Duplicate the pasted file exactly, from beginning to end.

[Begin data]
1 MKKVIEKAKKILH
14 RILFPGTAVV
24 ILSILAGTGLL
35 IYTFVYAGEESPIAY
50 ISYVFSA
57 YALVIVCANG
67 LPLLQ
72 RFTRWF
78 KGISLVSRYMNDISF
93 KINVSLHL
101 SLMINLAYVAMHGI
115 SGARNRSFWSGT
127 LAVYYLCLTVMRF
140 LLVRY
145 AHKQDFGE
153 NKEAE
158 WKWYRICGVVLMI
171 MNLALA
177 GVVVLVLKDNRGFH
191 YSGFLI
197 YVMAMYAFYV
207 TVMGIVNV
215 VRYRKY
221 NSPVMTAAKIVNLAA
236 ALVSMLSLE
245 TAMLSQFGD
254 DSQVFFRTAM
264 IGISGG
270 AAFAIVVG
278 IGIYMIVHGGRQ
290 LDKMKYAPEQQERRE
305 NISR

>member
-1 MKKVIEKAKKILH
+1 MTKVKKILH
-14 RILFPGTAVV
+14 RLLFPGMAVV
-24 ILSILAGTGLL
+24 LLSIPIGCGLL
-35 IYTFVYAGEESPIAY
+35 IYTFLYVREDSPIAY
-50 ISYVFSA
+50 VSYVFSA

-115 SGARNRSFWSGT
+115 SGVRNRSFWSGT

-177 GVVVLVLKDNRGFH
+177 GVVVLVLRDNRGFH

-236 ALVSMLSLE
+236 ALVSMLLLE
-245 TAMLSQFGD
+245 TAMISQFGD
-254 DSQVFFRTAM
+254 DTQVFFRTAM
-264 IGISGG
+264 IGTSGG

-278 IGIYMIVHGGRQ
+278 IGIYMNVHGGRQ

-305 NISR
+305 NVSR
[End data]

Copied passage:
1 MKKVIEKAKKILH
14 RILFPGTAVV
24 ILSILAGTGLL
35 IYTFVYAGEESPIAY
50 ISYVFSA
57 YALVIVCANG
67 LPLLQ
72 RFTRWF
78 KGISLVSRYMNDISF
93 KINVSLHL
101 SLMINLAYVAMHGI
115 SGARNRSFWSGT
127 LAVYYLCLTVMRF
140 LLVRY
145 AHKQDFGE
153 NKEAE
158 WKWYRICGVVLMI
171 MNLALA
177 GVVVLVLKDNRGFH
191 YSGFLI
197 YVMAMYAFYV
207 TVMGIVNV
215 VRYRKY
221 NSPVMTAAKIVNLAA
236 ALVSMLSLE
245 TAMLSQFGD
254 DSQVFFRTAM
264 IGISGG
270 AAFAIVVG
278 IGIYMIVHGGRQ
290 LDKMKYAPEQQERRE
305 NISR

>member
-1 MKKVIEKAKKILH
+1 MTKVKKILH
-14 RILFPGTAVV
+14 RLLFPGMAVV
-24 ILSILAGTGLL
+24 LLSIPIGCGLL
-35 IYTFVYAGEESPIAY
+35 IYTFLYVREDSPIAY
-50 ISYVFSA
+50 VSYVFSA

-115 SGARNRSFWSGT
+115 SGVRNRSFWSGT

-177 GVVVLVLKDNRGFH
+177 GVVVLVLRDNRGFH

-236 ALVSMLSLE
+236 ALVSMLLLE
-245 TAMLSQFGD
+245 TAMISQFGD
-254 DSQVFFRTAM
+254 DTQVFFRTAM
-264 IGISGG
+264 IGTSGG

-278 IGIYMIVHGGRQ
+278 IGIYMNVHGGRQ

-305 NISR
+305 NVSR